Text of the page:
The main purpose of calibrating is to set white and black points, contrast, brightness, and gamma (mid tone density). Since monitors differ from one to the next (even same brand and models), no two will respond in exactly the same way. The older your monitor is, the more likely it will lessen in both brightness and clarity. For color critical work, most monitors are dependable up to only two years. Some are better. Some are worse.
You will have to be the judge. Calibrating your monitor is very important for color critical work. Do this a minimum of once a week. Even high-end soft proof workstations require frequent re-calibrations. You will need software to calibrate your monitor. Adobe Gamma (supplied with the Windows version of Photoshop) and Monitor Calibrator (Mac OS only) are simple to use. Both programs have "wizards" that can guide you, step by step, through the process. There are also a variety of more sophisticated software that can be purchased from third party developers, as well as high-end software that is included with the purchase of a monitor that is specially designed for color critical applications.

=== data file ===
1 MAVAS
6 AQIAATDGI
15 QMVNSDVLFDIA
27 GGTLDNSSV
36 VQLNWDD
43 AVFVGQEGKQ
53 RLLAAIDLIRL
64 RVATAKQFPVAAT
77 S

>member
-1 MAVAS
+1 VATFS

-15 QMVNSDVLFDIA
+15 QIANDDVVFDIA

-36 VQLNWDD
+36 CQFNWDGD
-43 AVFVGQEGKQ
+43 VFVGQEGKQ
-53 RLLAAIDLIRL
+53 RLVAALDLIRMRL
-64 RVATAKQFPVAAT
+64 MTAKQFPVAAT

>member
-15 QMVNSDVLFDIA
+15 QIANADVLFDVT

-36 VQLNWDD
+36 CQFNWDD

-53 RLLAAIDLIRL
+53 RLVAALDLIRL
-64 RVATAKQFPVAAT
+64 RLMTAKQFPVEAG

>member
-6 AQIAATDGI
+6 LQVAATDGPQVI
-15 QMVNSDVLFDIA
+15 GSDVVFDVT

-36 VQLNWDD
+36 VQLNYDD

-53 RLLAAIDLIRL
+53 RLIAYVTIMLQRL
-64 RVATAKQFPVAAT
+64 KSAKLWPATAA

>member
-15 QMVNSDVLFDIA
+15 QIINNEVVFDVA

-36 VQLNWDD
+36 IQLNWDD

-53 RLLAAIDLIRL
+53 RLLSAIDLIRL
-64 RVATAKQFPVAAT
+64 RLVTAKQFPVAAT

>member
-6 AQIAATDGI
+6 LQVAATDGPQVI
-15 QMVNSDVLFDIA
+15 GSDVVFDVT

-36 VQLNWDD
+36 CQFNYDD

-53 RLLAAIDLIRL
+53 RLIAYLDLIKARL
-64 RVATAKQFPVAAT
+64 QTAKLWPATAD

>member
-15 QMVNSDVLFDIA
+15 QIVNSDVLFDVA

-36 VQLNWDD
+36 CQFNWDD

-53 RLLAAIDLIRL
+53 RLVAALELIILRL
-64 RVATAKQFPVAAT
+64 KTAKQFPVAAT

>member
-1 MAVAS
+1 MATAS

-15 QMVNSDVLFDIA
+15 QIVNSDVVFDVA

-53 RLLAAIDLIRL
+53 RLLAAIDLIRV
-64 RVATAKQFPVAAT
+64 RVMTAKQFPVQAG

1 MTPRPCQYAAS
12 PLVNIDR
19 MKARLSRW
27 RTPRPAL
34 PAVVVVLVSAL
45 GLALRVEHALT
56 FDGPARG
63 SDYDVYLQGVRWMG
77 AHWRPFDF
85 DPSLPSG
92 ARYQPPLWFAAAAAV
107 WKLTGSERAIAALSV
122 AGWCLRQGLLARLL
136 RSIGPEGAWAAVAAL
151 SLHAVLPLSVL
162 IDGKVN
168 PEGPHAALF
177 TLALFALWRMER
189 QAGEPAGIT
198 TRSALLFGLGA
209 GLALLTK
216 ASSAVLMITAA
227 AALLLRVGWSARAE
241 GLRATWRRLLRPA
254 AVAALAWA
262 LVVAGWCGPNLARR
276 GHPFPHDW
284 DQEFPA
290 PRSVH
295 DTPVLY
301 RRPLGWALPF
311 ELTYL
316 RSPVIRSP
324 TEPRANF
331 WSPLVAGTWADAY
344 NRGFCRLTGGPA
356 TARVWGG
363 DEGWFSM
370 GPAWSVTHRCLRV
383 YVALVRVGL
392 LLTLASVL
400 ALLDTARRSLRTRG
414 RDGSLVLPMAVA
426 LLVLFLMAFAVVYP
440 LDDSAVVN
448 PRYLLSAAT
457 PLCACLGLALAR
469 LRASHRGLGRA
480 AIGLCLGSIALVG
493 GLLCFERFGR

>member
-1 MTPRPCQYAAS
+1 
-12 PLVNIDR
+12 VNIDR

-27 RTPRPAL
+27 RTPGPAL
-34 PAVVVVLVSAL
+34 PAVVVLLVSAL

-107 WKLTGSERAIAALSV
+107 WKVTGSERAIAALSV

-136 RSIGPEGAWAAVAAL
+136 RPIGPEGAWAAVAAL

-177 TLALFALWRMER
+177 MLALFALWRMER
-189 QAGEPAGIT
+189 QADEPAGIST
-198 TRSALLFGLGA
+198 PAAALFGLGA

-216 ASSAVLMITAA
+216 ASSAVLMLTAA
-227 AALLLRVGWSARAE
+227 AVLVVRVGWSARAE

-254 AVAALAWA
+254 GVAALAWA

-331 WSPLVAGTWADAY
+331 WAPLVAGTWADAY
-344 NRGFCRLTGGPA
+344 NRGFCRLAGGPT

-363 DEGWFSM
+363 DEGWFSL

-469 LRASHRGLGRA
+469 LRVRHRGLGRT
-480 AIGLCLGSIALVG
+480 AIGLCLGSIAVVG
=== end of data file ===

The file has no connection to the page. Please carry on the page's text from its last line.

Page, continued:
If you are unsure about the accuracy of colors as seen on your screen or on your desktop printer versus what will come off the press, please request a hardcopy color-proof from your us. This may be an added expense, but will give you a better representation on how the colors may print on press.
Please remember that all color is relative to the computer screen you are using, the lighting conditions, the display settings on your computer, the paper you are printing on, etc.
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